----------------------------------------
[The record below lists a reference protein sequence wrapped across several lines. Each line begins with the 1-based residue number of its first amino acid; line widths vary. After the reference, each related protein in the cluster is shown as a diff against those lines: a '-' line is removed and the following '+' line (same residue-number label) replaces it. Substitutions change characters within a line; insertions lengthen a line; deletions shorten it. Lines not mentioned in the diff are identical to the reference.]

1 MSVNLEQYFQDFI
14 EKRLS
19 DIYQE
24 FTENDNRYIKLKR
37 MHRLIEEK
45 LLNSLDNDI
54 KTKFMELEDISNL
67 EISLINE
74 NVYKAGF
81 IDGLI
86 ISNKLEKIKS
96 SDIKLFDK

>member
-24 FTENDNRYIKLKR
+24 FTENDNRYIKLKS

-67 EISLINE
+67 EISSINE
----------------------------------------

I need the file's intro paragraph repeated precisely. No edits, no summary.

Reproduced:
[The record below lists a reference protein sequence wrapped across several lines. Each line begins with the 1-based residue number of its first amino acid; line widths vary. After the reference, each related protein in the cluster is shown as a diff against those lines: a '-' line is removed and the following '+' line (same residue-number label) replaces it. Substitutions change characters within a line; insertions lengthen a line; deletions shorten it. Lines not mentioned in the diff are identical to the reference.]